Choosing colors in interior design is not just about picking your favorite shades. The top color rules for home decorating can help you achieve the look you want while still making sure you’re respecting some simple tips for creating a comfortable space to live in.
Check out the most important color rules for home decorating, and you’ll be able to make the right decisions when you’re choosing shades for every element of interior design.
Don’t Ignore the 60-30-10 Rule
The fundamental rule that applies to any space sets the correct color percentages for a room that’s really beautiful and comfortable. The 60-30-10 rule states the right way to combine colors in a room includes: 60% a dominant color (walls), 30% a secondary color (furniture or upholstery) and 10% an accent color. Using this simple tip, you’ll be able to create the same proportions you see in design magazines.
Use the Color Wheel
One of the top color rules for home decorating lets you choose between complementary colors and analogous covers on the color wheel. Complementary colors (opposites on the color wheel) create a more formal look, suited to the living room and dining room. Analogous colors (neighbors on the colors wheel) are the right way to go for bedrooms and other rooms with a restful vibe.
Balance Dark and Light Colors Correctly
Since darker colors tend to look more heavy, the best way to create a space you’ll love is to decorate vertically. Floors should have a darker shade, walls lighter and the ceiling should always be lighter. This is one of the best color rules for home decorating, that ensures a natural atmosphere in the room, making it comfortable and pleasant to live in.
Go for High Contrast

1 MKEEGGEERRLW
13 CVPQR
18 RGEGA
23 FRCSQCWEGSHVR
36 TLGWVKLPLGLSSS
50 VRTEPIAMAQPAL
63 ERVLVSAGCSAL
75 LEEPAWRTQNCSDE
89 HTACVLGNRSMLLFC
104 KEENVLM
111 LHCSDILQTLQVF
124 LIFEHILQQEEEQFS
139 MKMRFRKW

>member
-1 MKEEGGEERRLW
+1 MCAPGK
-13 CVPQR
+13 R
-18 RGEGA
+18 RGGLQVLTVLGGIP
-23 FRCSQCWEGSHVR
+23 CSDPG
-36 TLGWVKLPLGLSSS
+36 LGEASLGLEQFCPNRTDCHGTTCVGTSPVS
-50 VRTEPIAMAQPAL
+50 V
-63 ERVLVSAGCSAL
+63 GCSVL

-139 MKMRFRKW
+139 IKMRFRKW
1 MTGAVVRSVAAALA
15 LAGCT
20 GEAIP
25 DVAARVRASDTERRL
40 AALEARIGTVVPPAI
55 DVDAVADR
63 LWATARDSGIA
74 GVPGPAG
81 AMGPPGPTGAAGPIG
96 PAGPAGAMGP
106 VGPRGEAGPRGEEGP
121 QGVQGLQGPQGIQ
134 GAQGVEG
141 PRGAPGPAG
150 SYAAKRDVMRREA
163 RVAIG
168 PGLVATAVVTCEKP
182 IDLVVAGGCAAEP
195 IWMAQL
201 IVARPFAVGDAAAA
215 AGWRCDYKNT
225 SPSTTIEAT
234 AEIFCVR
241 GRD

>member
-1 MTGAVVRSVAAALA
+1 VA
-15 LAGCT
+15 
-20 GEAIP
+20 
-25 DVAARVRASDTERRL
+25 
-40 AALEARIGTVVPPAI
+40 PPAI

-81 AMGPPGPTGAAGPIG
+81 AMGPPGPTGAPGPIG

Just like complementary colors give a more formal look to a room, contrast between the colors you choose also has a big impact in the way a room feels. When you’re using a high contrast combination, like dark purple and gold, you’re also setting a more formal and well defined tone in your space. Low contrast, like green and yellow or gray and blue, makes for a less visually striking and more restful space.
Use a Touch of Black
One of the best color rules for home decorating states that every room should have one black detail. Whether it’s a picture frame or part of a lamp, black always makes other colors pop, enhancing them and adding a bit more definition to a space. You can also add a white element in each room to enhance the contrast in a more subtle way, but black always gets the job done.
Choose a Restful Color for the Bedroom
Emotional response to color is also very important, because some associations simply can’t be rationalized away. For instance a vibrant shade of red will prove very tiresome in the bedroom, a space that’s supposed to have a soothing vibe. The same goes for orange and bright yellow. Going for cooler colors or dark shades is a much better choice for the bedroom.
Avoid Warm Shades in the Dining Area
One of the emotional responses to color that you may be even less aware of is that warm colors can enhance your appetite, while cool ones keep it down. That’s why one of the smartest color rules for home decorating is to use cooler colors for any dining space, whether it’s a full room or part of the kitchen. If you surround yourself with reds, yellows and other warm colors where you eat, colors that the fast food industry loves, you’ll find yourself eating slightly bigger portions and snacking more frequently.
Test Drive Your Colors
You can’t really “test drive” your furniture, upholstery and window treatments, but seeing how the color feels in your space is very important. Ask for samples in colors you’re thinking of using for a particular room and place the sample in the space. Check it a few times in different lighting to make an informed decision.
Pay Attention to the Room’s Exposure
Choosing the right colors for a space should also take into account the direction the windows face in any room. One of the most useful color rules for home decorating advises you to use lighter colors in rooms with northern exposure, because they have less natural light. The opposite is true for rooms with southern exposure, where colors will look lighter than they are in natural lighting.